The 5 Biggest Issues Facing the Denver Broncos with OTAs Wrapped Up
The Denver Broncos have started mandatory minicamp this week at Dove Valley. According to both defensive coordinator Jack Del Rio and offensive coordinator Adam Gase, the team has about 75 percent of the playbook already installed.
The Broncos are looking to make another run at the Super Bowl this season, and that’s why they made several big moves in free agency and in the draft. These key additions will help fill holes on the depth chart, and there should be many impact players from the new additions.
Even with an influx of talent, the Broncos still have a few spots that are unknown quantities. There’s still time to determine which players will rise to the top, but we may not have answers until some point in training camp.
Here’s a look at the five biggest issues facing the Broncos with voluntary offseason training activities wrapped up.
Finding a Starting Right Tackle
The Broncos moved last year’s starting right tackle Orlando Franklin inside to left guard this offseason after losing Zane Beadles (Jaguars) in free agency. While Franklin has been a staple at guard this offseason, the right tackle spot seems unsettled.
Right guard Louis Vasquez commented on rotating right tackles with the first-team offense.
“We’re rotating right now with [T] Chris Clark and [T] Winston Justice. They have a few years under their belts, so it’s not taking very long because they’ve been in the game and they know what offensive line play is about.”
Clark was the left tackle for most of the season in 2013. All-Pro Ryan Clady was lost for the season after a Week 2 Lisfranc injury he suffered against the New York Giants. Clark came in and was a quality starter for most of the year.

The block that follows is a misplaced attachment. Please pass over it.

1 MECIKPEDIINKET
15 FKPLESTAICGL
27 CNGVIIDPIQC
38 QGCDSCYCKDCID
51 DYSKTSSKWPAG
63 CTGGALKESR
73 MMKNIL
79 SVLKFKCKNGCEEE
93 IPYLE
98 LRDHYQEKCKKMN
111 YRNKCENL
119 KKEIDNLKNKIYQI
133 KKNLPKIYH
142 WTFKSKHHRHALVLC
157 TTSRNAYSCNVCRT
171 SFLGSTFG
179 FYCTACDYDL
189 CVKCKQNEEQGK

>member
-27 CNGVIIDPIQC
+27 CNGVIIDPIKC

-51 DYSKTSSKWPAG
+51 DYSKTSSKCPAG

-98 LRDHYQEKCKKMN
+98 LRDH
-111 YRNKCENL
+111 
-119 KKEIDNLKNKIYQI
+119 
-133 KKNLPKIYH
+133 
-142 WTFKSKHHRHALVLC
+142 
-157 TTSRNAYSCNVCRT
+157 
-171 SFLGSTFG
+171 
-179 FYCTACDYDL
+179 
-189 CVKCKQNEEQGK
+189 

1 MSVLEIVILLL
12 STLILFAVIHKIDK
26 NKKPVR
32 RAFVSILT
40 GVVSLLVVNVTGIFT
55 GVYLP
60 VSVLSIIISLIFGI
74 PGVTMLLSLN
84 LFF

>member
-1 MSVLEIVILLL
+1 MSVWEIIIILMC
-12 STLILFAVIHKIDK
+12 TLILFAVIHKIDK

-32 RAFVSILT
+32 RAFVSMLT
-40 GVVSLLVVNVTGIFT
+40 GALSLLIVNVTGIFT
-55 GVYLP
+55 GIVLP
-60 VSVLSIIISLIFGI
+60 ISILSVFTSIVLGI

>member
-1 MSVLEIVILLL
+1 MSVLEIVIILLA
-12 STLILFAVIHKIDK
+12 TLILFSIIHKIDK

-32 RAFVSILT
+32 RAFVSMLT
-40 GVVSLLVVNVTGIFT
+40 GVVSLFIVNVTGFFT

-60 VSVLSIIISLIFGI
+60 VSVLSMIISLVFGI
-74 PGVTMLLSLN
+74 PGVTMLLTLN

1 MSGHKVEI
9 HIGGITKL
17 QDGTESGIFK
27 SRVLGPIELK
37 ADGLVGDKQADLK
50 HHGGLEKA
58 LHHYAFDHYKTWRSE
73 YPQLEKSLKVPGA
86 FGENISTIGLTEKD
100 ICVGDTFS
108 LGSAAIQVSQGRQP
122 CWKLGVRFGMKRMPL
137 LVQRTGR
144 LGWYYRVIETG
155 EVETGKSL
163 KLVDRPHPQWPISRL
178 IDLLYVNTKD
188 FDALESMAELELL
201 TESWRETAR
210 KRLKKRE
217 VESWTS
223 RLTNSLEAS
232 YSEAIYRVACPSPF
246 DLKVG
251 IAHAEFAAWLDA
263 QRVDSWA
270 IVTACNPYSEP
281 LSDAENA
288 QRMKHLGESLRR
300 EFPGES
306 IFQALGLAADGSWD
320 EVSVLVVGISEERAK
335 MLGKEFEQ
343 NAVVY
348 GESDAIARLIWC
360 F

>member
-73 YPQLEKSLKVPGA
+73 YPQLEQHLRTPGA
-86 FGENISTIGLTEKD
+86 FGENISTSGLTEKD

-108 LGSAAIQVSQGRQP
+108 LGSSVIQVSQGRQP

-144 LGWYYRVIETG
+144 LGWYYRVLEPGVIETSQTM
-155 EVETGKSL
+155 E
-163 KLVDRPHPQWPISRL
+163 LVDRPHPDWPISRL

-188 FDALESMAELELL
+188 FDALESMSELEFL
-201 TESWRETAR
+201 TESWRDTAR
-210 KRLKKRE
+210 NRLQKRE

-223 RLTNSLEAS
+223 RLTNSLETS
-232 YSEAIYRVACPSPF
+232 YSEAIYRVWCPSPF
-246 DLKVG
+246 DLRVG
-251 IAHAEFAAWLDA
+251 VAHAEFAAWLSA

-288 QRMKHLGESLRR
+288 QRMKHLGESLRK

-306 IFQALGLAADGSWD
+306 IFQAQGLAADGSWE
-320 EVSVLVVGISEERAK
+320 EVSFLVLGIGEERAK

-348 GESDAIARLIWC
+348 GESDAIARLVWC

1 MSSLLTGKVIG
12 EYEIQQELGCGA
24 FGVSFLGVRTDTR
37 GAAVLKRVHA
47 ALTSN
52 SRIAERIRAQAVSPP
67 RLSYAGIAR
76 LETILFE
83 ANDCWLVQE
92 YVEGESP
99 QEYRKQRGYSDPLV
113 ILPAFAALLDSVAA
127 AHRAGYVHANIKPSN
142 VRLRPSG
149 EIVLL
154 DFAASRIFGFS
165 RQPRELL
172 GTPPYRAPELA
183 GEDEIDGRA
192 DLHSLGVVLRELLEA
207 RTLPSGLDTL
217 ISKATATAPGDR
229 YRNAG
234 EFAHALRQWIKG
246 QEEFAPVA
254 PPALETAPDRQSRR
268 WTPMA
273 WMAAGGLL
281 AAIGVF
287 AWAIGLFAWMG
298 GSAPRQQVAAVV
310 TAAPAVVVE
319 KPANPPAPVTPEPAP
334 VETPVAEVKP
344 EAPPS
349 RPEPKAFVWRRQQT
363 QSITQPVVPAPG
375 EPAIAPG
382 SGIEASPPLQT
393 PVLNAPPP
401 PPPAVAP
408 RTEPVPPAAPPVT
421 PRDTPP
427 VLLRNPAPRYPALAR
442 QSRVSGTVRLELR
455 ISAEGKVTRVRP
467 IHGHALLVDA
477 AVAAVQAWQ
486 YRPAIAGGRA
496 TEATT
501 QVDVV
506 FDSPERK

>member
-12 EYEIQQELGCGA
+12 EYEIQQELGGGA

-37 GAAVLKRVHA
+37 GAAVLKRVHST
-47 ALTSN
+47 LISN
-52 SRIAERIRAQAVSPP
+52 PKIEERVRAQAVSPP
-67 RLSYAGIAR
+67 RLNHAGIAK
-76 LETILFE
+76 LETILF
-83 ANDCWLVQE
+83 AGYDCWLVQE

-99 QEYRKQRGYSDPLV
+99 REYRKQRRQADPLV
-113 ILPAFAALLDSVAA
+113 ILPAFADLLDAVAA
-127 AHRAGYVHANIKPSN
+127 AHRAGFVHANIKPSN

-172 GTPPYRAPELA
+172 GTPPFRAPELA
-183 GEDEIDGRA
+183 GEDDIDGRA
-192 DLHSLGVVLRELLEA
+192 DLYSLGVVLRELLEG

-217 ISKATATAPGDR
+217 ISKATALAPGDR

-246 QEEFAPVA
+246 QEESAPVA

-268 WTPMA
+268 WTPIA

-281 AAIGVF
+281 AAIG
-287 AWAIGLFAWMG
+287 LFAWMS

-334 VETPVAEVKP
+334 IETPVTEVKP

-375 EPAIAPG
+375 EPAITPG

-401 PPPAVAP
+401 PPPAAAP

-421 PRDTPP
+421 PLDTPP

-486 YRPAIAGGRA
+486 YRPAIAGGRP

Like most of the team, Clark struggled to play effectively against the Seattle Seahawks in the Super Bowl. He is a good swing tackle, but his best spot as a starter is likely on the right side. Many expected him to just slide over and start at right tackle.
He could still win the starting job, but he’ll have to prove that he’s better than Justice.
The eight-year pro was originally a second-round pick by the Philadelphia Eagles in the 2006 NFL draft. Justice has great size and a wingspan that allows him to reach opponents quickly. He does struggle with elite pass-rushers on the edge, and his footwork is not as good as Clark’s.
The Broncos believe in Justice as they signed him to a one-year, $1.175 million contract back in March. The deal included a $75,000 signing bonus and another $1 million available through incentives.
Justice is splitting reps with Clark at this time, and the team will give him an opportunity to win the right tackle job. Clark has to be considered the front-runner, but this competition may continue into training camp.
Establishing the Depth Chart Behind Montee Ball
We’ll see Montee Ball as the lead back this season. He could be in for a fine campaign after finishing his rookie season with strong statistics in the final six weeks of the year. He has added weight in anticipation of a larger role, and the team is ready to see what he can do as the main man.
Behind Ball, the competition at running back is wide open. The Broncos have several options, and the primary backup spot is up for grabs.
C.J. Anderson is going to face the toughest competition from Ronnie Hillman. Those two should be the favorites to win the second- and third-string jobs.
Anderson has the size to bang it between the tackles. His lower-body strength allows him to push the pile, and he’s arguably the only true power back on the roster. He has a good initial burst, and he can get to the second level of the defense faster than some think.
Hillman might still be the fastest player on the team. He can make plays as a change-of-pace back with his speed and agility in the open field. He has trouble holding onto the rock, and fumbling problems cost him the starting job last year.